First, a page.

Hence, while we have illustrated and described the preferred embodiments of our invention, it is to be understood that these are capable of variation and modification.

We claim:

l. A cutting tool comprising a metal base member having a work surface of predetermined configuration and a multiplicity of cutting elements, comprising fragmentary particles of a cutting material selected from'the; group consisting of diamond and metal carbides'and each affording relatively sharp cutting surfaces, distributed-in alayer of single particle thickness upon said work surface, said cutting elements being brazed to said work surface by alayer of brazing metal having a maximum effective thickness less than about ten percent of the average height of said cutting elements.

2. A cutting tool comprising a metal base member having a work surface of predetermined configuration and a multiplicity of cutting elements, comprising fragmentary particles of a cutting material selected from the group consisting of diamond and metal carbides and each affording relatively sharp cutting surfaces, distributed in a layer of single particle thickness upon said work surface with a distribution factor of less than twenty percent, said cutting elements being brazed to said work surface by a layer of brazing metal having a maximum effective thickness less than about ten percent of the average height of said cutting elements.

3. A cutting tool comprising a metal base member having a work surface of predetermined configuration and a multiplicity of cutting elements, comprising fragmentary particles of tungsten carbide and each affording relatively sharp cutting surfaces, distributed in a layer of single particle thickness upon said work surface with a.

distribution factor of less than twenty percent, said cutting elements being brazed to said work surface by a layer of copper having a maximum effective thickness less than about ten percent of the average height of said cutting elements.

4. A cutting tool comprising a steel base member having a work surface of predetermined configuration and a multiplicity of cutting elements, comprising fragmentary particles of a cutting material selected from the group consisting of silicon, tungsten, and boron carbides and each affording relatively sharp cutting surfaces, distributed in a layer of single particle thickness upon said work surface, said cutting elements being brazed to said work surface by a layer of brazing metal selected from the group consisting of copper and silver alloys and having a maximum effective thickness less than about ten percent of the average height of said cutting elements.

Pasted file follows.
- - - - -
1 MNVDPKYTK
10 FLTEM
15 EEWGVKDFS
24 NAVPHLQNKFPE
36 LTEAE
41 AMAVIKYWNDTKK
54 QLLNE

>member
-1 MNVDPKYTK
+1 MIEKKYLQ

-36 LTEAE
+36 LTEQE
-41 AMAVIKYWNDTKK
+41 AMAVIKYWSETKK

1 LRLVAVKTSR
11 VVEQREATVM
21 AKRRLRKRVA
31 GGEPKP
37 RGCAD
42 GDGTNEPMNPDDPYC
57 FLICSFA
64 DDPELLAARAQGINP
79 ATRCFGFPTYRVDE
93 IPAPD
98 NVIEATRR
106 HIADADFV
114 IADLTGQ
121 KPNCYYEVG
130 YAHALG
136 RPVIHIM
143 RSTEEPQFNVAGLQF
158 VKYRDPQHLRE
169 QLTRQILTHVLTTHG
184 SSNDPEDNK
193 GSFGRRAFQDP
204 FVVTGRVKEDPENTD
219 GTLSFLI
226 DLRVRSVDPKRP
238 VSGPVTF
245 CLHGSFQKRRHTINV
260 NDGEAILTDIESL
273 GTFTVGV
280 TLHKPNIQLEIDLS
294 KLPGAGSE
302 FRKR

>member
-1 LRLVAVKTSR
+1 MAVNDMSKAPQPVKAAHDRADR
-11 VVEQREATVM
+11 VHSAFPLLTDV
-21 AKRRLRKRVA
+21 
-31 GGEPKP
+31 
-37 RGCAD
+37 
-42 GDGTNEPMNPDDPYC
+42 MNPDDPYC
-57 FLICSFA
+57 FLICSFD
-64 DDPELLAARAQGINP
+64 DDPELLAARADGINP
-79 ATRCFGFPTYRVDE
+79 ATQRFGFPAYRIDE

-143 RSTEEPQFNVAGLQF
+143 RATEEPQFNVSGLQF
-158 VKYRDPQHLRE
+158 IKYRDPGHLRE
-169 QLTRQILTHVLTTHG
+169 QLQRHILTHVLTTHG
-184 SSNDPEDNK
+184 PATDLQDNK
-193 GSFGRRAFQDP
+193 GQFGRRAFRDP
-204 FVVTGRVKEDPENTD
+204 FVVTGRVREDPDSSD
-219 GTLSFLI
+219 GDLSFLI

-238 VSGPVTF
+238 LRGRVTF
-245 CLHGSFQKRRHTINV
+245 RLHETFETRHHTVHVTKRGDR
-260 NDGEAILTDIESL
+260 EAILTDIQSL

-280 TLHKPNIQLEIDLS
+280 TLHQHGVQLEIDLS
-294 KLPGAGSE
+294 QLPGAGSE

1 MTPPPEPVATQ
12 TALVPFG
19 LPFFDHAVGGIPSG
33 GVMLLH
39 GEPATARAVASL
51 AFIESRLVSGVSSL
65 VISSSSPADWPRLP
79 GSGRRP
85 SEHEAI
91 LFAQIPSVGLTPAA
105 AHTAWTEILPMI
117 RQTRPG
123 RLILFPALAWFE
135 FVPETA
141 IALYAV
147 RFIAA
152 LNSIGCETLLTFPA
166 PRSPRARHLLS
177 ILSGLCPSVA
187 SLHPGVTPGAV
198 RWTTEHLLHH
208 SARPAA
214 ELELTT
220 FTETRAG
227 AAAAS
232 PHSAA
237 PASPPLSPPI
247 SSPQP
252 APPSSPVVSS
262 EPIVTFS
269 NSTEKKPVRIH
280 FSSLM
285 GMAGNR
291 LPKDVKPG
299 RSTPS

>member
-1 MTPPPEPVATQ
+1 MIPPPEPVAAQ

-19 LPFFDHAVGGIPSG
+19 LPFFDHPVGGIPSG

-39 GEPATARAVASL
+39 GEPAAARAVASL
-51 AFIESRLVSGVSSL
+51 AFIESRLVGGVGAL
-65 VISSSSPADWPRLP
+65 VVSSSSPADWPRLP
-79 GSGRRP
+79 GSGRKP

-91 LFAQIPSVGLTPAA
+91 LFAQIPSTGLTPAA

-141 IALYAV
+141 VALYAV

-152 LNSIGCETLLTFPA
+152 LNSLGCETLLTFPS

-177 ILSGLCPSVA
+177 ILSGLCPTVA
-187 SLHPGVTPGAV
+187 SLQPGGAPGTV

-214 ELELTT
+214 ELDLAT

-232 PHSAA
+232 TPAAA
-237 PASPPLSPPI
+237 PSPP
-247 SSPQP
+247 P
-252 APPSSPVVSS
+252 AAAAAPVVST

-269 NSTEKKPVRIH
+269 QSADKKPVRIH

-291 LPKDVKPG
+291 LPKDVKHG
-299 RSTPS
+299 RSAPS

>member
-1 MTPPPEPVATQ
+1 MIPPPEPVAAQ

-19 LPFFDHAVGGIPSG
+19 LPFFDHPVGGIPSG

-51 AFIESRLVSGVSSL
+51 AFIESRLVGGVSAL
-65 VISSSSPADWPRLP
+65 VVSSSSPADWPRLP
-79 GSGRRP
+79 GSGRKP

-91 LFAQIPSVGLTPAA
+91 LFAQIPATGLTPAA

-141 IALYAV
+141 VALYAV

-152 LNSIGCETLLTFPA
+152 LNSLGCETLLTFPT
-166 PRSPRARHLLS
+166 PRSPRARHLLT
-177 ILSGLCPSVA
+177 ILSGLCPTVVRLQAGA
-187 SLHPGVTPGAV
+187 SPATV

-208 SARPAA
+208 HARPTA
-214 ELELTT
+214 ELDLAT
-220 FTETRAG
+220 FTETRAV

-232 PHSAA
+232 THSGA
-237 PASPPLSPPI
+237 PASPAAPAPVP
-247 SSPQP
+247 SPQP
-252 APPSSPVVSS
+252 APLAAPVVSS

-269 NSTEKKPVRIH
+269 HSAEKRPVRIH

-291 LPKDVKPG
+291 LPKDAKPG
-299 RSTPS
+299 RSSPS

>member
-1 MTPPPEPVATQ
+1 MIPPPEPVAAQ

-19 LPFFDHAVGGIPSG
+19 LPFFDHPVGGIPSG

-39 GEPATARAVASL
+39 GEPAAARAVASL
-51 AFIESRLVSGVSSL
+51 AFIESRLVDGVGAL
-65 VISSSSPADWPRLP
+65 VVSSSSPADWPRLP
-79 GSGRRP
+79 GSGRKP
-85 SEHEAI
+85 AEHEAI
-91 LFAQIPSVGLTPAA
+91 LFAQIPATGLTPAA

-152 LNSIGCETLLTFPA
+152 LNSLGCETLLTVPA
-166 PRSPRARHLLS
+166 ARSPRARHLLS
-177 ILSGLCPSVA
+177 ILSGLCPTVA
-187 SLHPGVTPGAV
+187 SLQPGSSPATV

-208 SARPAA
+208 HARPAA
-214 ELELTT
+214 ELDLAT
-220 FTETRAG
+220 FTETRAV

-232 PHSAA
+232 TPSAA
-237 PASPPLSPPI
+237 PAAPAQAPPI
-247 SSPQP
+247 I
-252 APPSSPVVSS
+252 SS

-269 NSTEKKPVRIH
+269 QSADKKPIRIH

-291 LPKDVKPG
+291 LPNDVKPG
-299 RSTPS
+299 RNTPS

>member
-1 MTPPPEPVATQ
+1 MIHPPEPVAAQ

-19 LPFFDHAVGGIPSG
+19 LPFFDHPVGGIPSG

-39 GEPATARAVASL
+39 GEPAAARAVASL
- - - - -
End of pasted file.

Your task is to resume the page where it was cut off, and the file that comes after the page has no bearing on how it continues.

5. A surface-finishing and sawing cutting tool comprising a disc-shaped base member having a planar work surface and an annular work surface and a multiplicity of cutting elements, comprising fragmentary particles of a cutting material selected from the group consisting of tungsten, silicon, and boron carbide and each affording relatively sharp cutting surfaces, distributed in a layer of single particle thickness upon each of said work surfaces, said cutting elements being brazed to each of said work surfaces by a layer of brazing metal having a maximum effective thickness less than about ten percent of the average height of said cutting elements.

6. A cutting tool comprising a metal base member having a work surface of predetermined configuration, a multiplicity of cutting elements, comprising fragmentary particles of a metal carbide cutting material and each affording at least one relatively sharp cutting surface, and a layer of metal brazed to said cutting elements and to said base member to secure said elements upon said work surface in a single-particle layer, said brazing metal being effectively limited in contact with said cutting elements to the projected under surface of said elements.

7. A cutting tool comprising a metal base member work surface in a single layer and generally separated having a work surface of predetermined configuration, a

multiplicity of cutting elements, comprising fragmentary particles of a cutting material selected from the group consisting of tungsten, silicon, and boron carbides and each affording relatively sharp cutting surfaces, and a layer of bonding metal brazed to said cutting elements and to said base member to secure said elements upon said work surface in a single-particle layer having a distribution factor of less than fifteen percent, said brazing metal being effectively limited in contact with said cutting elements to the projected under surface of said element.